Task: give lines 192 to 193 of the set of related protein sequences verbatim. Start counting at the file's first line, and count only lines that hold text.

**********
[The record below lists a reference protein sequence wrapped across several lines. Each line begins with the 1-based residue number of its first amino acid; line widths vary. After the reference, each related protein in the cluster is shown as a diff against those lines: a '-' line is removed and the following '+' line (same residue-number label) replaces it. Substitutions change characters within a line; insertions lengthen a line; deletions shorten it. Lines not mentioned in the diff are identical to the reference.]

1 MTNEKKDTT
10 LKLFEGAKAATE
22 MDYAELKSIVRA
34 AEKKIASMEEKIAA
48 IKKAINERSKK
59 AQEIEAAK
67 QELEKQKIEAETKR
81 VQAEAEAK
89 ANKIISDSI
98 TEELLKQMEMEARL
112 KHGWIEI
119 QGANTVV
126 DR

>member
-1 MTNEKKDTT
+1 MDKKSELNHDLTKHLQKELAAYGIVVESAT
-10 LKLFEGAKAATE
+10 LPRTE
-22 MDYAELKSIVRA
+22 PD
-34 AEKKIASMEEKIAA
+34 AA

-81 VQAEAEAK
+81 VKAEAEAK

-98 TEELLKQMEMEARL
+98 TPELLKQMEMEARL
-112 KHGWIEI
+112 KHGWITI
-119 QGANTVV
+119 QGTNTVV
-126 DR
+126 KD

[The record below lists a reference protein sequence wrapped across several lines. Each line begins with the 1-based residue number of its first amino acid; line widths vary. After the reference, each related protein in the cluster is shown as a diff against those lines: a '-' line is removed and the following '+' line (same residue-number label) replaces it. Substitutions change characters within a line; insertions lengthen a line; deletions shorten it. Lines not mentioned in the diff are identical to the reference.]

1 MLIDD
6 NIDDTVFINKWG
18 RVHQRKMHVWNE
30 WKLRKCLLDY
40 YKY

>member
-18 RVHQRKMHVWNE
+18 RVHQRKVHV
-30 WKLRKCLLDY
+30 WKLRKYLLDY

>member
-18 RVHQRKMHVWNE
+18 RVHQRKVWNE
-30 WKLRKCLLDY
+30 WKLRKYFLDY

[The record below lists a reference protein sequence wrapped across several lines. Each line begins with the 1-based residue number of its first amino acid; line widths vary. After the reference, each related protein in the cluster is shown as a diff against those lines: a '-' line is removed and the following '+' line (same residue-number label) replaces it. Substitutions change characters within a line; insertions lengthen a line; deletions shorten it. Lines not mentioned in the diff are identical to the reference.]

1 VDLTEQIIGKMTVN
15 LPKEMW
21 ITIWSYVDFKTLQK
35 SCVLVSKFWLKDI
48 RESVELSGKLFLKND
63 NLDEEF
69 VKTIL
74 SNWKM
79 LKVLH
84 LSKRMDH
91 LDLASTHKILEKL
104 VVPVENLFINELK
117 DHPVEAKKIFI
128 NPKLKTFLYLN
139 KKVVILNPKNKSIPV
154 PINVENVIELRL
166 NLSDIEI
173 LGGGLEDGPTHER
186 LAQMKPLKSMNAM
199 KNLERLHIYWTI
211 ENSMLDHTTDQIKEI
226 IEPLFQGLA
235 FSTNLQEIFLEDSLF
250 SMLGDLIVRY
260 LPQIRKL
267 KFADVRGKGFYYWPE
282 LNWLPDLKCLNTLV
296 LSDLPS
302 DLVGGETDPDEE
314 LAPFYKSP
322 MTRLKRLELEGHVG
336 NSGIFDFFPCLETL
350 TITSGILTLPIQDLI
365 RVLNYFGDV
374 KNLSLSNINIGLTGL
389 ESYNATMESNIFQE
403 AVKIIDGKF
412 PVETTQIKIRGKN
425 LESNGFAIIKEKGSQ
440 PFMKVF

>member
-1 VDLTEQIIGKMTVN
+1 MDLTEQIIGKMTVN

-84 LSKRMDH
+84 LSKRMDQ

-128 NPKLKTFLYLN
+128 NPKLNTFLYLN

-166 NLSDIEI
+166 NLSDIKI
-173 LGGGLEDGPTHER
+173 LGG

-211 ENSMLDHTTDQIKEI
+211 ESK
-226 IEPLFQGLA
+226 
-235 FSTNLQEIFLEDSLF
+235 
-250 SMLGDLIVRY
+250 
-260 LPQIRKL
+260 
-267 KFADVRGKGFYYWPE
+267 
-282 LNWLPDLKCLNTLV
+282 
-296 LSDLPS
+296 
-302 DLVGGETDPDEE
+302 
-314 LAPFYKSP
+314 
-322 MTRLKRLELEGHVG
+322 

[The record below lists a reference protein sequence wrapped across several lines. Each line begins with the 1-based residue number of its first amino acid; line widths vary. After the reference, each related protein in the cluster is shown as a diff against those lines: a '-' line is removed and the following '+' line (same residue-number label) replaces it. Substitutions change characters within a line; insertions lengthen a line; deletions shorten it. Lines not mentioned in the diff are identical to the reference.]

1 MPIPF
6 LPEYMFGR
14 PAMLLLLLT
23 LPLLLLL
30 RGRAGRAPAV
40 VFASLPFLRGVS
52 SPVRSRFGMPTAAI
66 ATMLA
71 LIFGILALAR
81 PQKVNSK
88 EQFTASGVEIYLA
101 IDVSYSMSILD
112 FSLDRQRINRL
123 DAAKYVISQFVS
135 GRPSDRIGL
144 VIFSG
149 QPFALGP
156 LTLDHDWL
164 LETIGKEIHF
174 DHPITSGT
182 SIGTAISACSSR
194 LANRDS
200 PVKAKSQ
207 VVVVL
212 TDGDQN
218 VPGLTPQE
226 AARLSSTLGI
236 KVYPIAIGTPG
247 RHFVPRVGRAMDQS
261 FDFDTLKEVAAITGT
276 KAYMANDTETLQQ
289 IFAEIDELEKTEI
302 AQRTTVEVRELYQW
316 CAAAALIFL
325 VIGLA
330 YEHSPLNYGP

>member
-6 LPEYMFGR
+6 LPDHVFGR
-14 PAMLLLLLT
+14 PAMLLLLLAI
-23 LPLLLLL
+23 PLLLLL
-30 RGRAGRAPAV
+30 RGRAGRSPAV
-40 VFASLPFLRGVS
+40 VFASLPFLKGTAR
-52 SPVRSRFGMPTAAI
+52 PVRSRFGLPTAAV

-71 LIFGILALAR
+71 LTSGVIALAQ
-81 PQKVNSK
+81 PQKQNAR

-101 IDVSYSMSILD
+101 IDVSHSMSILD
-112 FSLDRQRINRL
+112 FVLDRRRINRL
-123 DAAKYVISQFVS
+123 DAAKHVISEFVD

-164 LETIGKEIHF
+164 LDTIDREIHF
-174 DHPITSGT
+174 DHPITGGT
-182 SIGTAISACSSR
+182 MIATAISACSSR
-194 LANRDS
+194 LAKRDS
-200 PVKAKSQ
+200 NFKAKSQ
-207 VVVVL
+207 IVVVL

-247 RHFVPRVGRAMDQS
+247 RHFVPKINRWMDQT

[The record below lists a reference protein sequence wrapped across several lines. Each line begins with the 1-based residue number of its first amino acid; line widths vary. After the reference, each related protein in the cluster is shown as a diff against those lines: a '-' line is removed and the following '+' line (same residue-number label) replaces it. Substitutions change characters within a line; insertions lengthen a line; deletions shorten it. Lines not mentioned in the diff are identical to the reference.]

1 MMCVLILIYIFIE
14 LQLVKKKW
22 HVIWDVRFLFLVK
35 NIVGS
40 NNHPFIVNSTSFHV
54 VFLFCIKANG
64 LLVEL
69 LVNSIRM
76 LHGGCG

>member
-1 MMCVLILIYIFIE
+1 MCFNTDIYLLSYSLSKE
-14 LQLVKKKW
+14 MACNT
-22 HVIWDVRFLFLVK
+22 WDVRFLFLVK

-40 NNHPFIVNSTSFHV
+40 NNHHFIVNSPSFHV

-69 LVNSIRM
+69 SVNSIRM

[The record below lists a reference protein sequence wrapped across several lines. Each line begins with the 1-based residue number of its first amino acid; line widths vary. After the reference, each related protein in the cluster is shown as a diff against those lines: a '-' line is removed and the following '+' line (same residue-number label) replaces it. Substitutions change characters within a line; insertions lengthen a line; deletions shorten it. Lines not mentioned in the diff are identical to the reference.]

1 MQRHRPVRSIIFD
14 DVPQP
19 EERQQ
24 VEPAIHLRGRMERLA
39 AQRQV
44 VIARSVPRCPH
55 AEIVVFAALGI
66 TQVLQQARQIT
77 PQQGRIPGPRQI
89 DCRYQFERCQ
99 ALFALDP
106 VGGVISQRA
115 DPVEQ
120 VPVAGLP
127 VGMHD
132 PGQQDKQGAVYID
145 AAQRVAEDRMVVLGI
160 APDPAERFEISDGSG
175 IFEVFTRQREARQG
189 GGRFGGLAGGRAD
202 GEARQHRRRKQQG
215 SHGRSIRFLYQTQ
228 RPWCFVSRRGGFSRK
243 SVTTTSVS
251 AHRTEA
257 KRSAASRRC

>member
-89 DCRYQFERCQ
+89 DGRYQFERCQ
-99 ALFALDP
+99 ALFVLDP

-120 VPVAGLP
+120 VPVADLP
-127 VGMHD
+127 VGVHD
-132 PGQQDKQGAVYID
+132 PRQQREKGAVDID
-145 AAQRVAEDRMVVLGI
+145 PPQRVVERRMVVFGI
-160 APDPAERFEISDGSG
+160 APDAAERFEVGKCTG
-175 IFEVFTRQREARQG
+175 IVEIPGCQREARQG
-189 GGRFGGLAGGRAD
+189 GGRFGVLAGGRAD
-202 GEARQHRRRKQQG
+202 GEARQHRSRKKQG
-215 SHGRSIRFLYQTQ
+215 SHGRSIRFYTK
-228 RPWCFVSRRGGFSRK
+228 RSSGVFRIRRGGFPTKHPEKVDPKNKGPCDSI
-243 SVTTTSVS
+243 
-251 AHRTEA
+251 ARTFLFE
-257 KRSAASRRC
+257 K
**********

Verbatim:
-200 PVKAKSQ
+200 NFKAKSQ